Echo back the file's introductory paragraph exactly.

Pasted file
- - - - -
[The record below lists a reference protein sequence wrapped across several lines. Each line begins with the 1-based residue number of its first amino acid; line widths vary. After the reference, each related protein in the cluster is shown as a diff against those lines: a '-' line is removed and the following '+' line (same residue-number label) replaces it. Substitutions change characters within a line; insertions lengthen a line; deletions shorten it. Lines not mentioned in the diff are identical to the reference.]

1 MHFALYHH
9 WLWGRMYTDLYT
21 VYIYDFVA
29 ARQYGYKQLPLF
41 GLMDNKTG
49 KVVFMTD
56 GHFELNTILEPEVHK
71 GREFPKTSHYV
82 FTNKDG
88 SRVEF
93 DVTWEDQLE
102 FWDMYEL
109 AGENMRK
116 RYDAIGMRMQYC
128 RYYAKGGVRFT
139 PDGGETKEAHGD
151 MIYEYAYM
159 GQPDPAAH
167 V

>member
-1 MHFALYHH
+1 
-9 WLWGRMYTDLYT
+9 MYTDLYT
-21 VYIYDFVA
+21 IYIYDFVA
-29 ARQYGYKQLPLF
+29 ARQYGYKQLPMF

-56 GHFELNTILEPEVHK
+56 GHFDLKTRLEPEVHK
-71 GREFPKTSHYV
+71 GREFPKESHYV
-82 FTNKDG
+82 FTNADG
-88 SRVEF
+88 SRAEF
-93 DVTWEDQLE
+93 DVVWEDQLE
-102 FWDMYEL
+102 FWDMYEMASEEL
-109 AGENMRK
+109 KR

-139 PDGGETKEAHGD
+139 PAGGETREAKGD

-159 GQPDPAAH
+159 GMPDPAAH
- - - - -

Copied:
[The record below lists a reference protein sequence wrapped across several lines. Each line begins with the 1-based residue number of its first amino acid; line widths vary. After the reference, each related protein in the cluster is shown as a diff against those lines: a '-' line is removed and the following '+' line (same residue-number label) replaces it. Substitutions change characters within a line; insertions lengthen a line; deletions shorten it. Lines not mentioned in the diff are identical to the reference.]